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Romance of the Raj

Ali Baba meets P.G. Wodehouse at Casablanca, where the food is uniformly good and where a lounge bar is scheduled to open shortly



Baked crab... deliciously familiar. Pic by K.V. Srinivasan

ALMOST EVERY restaurant worth its salt, and pepper, strives for the `exotic,' but few actually manage to pin it down. Casablanca on TTK Road, however, does manage to get a setting that's quite out of the ordinary.

With warm lighting, assiduously whitewashed walls and sprays of little blue lights floating above its entrance, Casablanca - the latest player to take a bow on Chennai's burgeoning eat-out stage - is exotic, in a deliciously familiar sort of way. It's Ali Baba meets P.G. Wodehouse; Morocco meets Pondicherry and hummus meets steak-and-kidney pie - all in one venue.

A dimly lit pool covered in bougainvillea hugs the restaurant's rather provincial exterior, but inside, it's British Raj all the way.

Where you can relax

K. Zainudeen, the proprietor, says that Casablanca is an attempt to create a space where people can relax and get a good meal, without having to pay five star prices, or shake the mothballs off their tuxedos. Eventually, he says, Casablanca patrons will be able to sit back and enjoy dinner with wine, or nifty cocktails, once Zanzibar - a lounge bar scheduled to open shortly - throws open its doors.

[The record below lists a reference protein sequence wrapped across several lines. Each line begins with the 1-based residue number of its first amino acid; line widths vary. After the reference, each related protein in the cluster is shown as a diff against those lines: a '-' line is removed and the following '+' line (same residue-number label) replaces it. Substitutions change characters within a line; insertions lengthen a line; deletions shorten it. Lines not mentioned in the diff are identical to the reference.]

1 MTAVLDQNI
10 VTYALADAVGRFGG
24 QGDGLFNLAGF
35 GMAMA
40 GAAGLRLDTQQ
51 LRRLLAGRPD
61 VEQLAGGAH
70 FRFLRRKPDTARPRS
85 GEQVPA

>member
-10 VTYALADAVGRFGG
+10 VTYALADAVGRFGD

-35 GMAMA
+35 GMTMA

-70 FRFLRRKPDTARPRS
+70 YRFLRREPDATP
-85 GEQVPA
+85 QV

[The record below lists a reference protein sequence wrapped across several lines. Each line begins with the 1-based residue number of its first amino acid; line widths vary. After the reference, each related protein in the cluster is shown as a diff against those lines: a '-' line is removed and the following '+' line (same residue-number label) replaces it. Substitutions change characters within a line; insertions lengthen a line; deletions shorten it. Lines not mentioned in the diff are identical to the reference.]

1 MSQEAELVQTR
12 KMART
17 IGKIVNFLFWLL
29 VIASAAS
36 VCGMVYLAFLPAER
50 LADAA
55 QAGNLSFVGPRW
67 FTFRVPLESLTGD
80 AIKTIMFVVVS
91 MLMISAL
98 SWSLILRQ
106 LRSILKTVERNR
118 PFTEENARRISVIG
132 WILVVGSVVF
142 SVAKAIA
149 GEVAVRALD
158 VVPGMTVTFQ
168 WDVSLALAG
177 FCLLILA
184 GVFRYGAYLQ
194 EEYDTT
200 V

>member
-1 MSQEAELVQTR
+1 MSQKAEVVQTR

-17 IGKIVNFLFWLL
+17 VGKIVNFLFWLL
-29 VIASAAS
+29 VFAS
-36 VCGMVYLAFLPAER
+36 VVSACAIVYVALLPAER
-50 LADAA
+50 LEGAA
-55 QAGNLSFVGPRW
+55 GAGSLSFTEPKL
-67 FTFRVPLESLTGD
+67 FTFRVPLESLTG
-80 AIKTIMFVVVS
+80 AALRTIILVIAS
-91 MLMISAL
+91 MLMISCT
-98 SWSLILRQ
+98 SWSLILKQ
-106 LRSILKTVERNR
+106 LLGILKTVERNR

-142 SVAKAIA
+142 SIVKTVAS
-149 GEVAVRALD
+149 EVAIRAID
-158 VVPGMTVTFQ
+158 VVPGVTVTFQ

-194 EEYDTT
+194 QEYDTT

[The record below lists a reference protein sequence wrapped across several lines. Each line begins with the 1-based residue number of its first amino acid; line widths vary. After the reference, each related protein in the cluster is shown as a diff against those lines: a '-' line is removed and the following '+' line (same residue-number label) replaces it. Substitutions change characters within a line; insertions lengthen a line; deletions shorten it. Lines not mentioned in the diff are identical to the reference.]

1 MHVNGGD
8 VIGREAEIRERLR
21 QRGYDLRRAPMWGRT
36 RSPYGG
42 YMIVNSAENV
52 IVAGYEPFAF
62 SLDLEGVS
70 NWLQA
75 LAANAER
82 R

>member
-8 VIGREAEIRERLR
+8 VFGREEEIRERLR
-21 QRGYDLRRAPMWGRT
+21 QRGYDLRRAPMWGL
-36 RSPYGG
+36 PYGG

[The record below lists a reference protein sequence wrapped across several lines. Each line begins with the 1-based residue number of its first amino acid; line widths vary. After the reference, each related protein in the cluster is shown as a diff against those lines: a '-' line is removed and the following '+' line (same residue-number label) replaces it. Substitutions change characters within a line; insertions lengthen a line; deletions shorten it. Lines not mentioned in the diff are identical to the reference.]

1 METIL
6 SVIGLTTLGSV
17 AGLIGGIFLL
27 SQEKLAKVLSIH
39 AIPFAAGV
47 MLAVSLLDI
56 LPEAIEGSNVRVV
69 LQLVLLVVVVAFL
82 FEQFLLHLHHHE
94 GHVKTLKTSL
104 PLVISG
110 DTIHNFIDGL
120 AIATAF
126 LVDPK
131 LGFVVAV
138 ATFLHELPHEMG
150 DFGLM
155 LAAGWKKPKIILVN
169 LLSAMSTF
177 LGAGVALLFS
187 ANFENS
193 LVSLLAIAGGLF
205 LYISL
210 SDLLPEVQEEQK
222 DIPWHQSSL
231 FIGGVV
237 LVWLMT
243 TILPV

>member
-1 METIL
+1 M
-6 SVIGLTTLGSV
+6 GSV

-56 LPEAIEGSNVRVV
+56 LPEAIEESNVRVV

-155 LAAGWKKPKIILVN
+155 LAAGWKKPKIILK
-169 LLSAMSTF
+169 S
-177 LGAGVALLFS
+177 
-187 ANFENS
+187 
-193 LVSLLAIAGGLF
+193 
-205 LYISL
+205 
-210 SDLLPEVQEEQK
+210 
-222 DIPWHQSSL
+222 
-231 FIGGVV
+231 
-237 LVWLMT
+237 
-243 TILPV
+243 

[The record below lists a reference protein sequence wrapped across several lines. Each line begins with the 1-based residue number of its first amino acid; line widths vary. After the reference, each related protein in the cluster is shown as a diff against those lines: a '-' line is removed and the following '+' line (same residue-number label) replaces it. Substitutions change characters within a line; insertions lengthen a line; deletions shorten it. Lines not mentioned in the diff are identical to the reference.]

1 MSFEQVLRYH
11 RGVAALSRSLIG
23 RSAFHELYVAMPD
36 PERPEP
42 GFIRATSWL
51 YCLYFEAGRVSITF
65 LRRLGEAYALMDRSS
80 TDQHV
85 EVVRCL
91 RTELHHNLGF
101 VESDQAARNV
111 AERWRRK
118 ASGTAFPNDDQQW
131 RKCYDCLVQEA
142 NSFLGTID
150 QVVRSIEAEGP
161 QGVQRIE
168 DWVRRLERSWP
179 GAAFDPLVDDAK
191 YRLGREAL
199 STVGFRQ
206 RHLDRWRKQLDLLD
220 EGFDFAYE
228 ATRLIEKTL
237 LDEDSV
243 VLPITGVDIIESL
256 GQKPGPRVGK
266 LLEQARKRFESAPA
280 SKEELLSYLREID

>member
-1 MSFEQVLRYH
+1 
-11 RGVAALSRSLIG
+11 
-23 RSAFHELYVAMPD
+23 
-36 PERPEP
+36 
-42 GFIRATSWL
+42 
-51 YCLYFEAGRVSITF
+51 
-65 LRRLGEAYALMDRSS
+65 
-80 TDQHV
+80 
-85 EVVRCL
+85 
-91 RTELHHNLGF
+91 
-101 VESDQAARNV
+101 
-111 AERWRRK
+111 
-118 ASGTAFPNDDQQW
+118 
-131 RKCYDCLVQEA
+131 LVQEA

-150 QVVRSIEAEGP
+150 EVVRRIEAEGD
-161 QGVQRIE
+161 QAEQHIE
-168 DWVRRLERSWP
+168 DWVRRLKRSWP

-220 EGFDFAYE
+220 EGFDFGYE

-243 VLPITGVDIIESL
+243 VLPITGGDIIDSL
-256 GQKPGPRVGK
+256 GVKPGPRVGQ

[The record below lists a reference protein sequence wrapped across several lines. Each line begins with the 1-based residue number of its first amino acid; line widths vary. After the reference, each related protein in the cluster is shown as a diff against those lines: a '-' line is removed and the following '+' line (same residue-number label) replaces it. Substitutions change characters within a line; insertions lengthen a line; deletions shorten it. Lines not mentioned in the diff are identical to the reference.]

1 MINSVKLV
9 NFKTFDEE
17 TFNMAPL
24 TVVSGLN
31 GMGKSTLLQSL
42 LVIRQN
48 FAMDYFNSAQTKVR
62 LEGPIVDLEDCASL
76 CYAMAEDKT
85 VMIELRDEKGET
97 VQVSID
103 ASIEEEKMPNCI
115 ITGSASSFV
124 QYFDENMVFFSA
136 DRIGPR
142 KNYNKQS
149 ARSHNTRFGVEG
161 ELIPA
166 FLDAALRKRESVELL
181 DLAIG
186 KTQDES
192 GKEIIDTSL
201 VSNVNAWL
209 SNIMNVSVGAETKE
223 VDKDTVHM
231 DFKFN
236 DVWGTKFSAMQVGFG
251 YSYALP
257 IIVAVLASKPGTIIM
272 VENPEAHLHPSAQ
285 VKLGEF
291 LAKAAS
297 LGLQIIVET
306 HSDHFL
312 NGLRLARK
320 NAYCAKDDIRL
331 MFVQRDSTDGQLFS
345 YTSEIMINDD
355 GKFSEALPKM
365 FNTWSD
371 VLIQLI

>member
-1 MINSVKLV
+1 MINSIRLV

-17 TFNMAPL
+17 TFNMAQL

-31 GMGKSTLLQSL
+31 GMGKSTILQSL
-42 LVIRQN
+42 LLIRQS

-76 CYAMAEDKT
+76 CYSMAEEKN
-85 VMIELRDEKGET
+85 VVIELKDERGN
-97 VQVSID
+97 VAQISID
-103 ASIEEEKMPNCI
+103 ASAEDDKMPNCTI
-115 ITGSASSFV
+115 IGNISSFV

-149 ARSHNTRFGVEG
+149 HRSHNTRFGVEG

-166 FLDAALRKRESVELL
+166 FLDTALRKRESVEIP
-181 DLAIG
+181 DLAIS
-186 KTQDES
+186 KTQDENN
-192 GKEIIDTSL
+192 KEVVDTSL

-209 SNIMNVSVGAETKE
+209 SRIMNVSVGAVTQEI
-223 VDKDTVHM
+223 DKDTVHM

The restaurant is endearingly snooty in the ol'-British-club-turns-desi way that most of the country's oldest clubs are. It's got the atmosphere perfectly: the gleaming floors, the impeccable but plain crockery, the carefully laid silver cutlery and waiters in those ubiquitous green uniforms favoured by most of the stiff-upper-lip club brigade. The food here is uniformly good, especially keeping in mind the surprisingly reasonable pricing. The meal began with prawns on toast and vegetable croquettes. Generously dusted with sesame seeds, the toast was layered with spicy seafood and went beautifully with the croquettes, a medley of vegetables covered by well-browned batter.

As we sat back enjoying the old-world ambience, the strains of country music in the air, the sleepily courteous service and deliciously warm bread rolls, the main course appeared in a bouquet of aromas: a steaming vegetable au gratin and resplendent baked crab.

The au gratin, a pot-pourri of beans, carrots, peas and broccoli was smothered with a sizzling stretchy cheese. It's counterpart — the chicken au gratin is equally good, and both are served piping hot. The baked crab, which made a dramatic entry, set in a huge shell, is a blend of crab meat, bright steamed mushroom and cheese, all lolling in a rich garlic sauce. If you're not really into fish though, you might find wading through it a bit overwhelming.

The meal ended with caramel custard, which was nice, but really nothing to write home about. The coconut pudding that accompanied it, on the other hand, took tender coconut from just a beachy accessory to a snooty gourmet's dream come true. They whip up a mean apple pie too, steaming with the flavour of cinnamon.

A meal at Casablanca costs about Rs. 200 per head. Call 52074994 for reservations.

SHONALI MUTHALALY

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